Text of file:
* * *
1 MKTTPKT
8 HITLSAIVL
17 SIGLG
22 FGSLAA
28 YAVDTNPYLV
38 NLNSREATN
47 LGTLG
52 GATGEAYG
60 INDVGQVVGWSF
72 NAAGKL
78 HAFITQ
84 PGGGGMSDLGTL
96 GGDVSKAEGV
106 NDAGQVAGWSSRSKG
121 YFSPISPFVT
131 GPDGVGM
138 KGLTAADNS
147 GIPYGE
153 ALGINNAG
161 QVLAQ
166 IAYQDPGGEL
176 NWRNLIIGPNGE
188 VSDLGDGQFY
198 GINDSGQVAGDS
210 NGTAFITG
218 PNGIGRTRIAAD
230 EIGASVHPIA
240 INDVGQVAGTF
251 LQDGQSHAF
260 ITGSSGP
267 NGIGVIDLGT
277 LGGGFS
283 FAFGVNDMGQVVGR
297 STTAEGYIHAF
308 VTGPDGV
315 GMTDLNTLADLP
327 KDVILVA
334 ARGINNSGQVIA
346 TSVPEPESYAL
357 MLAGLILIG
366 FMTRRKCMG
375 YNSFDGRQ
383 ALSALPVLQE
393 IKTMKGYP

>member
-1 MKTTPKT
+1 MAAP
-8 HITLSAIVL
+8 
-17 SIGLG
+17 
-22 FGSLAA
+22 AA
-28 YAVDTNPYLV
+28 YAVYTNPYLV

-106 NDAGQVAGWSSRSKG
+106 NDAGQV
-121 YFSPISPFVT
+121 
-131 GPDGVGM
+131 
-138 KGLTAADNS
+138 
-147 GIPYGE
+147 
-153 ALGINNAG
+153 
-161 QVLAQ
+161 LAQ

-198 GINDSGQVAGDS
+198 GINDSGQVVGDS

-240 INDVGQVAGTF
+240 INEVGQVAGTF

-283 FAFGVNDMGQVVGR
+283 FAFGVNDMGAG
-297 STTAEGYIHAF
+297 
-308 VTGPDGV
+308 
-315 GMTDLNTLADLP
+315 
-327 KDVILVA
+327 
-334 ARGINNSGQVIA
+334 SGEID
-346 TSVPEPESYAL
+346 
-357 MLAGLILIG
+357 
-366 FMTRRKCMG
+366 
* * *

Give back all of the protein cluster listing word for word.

1 MKTTPKT
8 HITLSAIVL
17 SIGLG
22 FGSLAA
28 YAVDTNPYLV
38 NLNSREATN
47 LGTLG
52 GATGEAYG
60 INDVGQVVGWSF
72 NAAGKL
78 HAFITQ
84 PGGGGMSDLGTL
96 GGDVSKAEGV
106 NDAGQVAGWSSRSKG
121 YFSPISPFVT
131 GPDGVGM
138 KGLTAADNS
147 GIPYGE
153 ALGINNAG
161 QVLAQ
166 IAYQDPGGEL
176 NWRNLIIGPNGE
188 VSDLGDGQFY
198 GINDSGQVAGDS
210 NGTAFITG
218 PNGIGRTRIAAD
230 EIGASVHPIA
240 INDVGQVAGTF
251 LQDGQSHAF
260 ITGSSGP
267 NGIGVIDLGT
277 LGGGFS
283 FAFGVNDMGQVVGR
297 STTAEGYIHAF
308 VTGPDGV
315 GMTDLNTLADLP
327 KDVILVA
334 ARGINNSGQVIA
346 TSVPEPESYAL
357 MLAGLILIG
366 FMTRRKCMG
375 YNSFDGRQ
383 ALSALPVLQE
393 IKTMKGYP

>member
-1 MKTTPKT
+1 MAAP
-8 HITLSAIVL
+8 
-17 SIGLG
+17 
-22 FGSLAA
+22 AA
-28 YAVDTNPYLV
+28 YAVYTNPYLV

-106 NDAGQVAGWSSRSKG
+106 NDAGQV
-121 YFSPISPFVT
+121 
-131 GPDGVGM
+131 
-138 KGLTAADNS
+138 
-147 GIPYGE
+147 
-153 ALGINNAG
+153 
-161 QVLAQ
+161 LAQ

-198 GINDSGQVAGDS
+198 GINDSGQVVGDS

-240 INDVGQVAGTF
+240 INEVGQVAGTF

-283 FAFGVNDMGQVVGR
+283 FAFGVNDMGAG
-297 STTAEGYIHAF
+297 
-308 VTGPDGV
+308 
-315 GMTDLNTLADLP
+315 
-327 KDVILVA
+327 
-334 ARGINNSGQVIA
+334 SGEID
-346 TSVPEPESYAL
+346 
-357 MLAGLILIG
+357 
-366 FMTRRKCMG
+366 